questo bimbo a chi lo do
se lo do alla Befana
se lo tiene una settimana
se lo do all’Uomo Nero
se lo tiene un anno intero
ma se il bimbo fa la nanna
se lo tiene la sua mamma”
Old Italian lullaby celebrating the the witch of the Christmas season.
I write about this mythological witch of the winter in my book Cosmic Witch, also available in Italian under the title The Witch – La Strega.
Not only do children in Italy get to celebrate with Santa Claus, they have Befana who is a similar character riding out at night delivering gifts to good children, and leaving lumps of coal for the little troublemakers. I have it on good authority that since her appearance brings the end of the holiday season, and therefore a return to school the next day, it is a little bittersweet.
Befana is associated with the Christian holidays, but during my research I learned that she may be quite older than Christmas itself.
Pagan origins of Befana
“The feast of this fairy-tale old lady, so much beloved and feared by Italian children, takes origin from the “old lady” which was burned in the squares to celebrate the end of the year, a symbol of time cycles always ending and beginning again.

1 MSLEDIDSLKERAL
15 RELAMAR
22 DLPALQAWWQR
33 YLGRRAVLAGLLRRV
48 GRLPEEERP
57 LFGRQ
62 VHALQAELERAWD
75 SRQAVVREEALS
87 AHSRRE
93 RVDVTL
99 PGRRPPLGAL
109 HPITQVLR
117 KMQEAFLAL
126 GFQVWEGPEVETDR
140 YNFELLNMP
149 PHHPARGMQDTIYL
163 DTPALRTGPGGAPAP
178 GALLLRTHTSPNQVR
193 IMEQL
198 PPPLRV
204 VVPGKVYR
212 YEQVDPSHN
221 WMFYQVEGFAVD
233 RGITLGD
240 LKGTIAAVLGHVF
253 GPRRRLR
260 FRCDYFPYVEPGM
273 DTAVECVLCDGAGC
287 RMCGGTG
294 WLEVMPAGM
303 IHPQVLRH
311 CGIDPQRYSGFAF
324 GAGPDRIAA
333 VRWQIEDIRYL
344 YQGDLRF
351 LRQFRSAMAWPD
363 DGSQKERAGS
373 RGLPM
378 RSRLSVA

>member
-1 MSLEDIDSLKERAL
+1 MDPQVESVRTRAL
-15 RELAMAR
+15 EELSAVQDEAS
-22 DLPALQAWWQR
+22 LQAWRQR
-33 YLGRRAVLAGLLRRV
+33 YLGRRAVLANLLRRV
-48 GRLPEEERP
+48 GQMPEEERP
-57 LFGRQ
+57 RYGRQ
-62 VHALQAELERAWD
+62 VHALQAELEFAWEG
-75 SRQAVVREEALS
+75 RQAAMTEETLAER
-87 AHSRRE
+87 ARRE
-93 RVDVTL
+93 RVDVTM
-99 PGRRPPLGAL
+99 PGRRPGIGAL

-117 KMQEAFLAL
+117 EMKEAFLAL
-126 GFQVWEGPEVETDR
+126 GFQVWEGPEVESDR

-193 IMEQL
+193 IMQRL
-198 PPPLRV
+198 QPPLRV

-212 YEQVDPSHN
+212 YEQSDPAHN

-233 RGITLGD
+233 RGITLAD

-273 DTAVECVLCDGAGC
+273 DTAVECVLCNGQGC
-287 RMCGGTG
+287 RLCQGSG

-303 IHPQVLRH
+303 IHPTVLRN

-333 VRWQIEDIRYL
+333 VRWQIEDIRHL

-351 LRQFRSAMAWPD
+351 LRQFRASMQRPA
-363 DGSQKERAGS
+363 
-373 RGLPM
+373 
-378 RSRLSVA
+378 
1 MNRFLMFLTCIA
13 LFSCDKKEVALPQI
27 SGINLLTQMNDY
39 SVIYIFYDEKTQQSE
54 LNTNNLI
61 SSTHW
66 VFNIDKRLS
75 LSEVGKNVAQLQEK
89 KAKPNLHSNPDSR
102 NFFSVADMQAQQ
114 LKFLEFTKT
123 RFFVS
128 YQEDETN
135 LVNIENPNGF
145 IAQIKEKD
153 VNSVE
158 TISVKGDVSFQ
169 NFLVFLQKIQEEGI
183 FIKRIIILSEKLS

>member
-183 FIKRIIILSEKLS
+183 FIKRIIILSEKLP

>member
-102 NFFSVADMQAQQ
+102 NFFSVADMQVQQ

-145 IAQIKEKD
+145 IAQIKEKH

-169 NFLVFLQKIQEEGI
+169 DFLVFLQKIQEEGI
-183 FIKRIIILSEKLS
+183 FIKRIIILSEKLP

The Befana is also related to the mysterious rites of the Celtic peoples once inhabiting the whole Pianura Padana and part of the Alps, when wicker puppets were set on fire in honor of ancient gods. The witch, the woman magician (the priestess of the ancient Celtic culture that knew the secrets of nature) took the form of the Befana.
The “coal” that she would leave to the nasty children was actually also a symbol of fertility connected to the sacred bonfires and the “ceppo”. The other almost universal symbol accompanying the old lady, the broom, that clearly resembles a magic wand, is also connected to the tree and the nature rituals of the Celts in their forests.”
Excerpt from Italy Heritage: La Befana
No matter what her actual origin I love that her tradition is enduring and celebrated.
Happy Befana Day!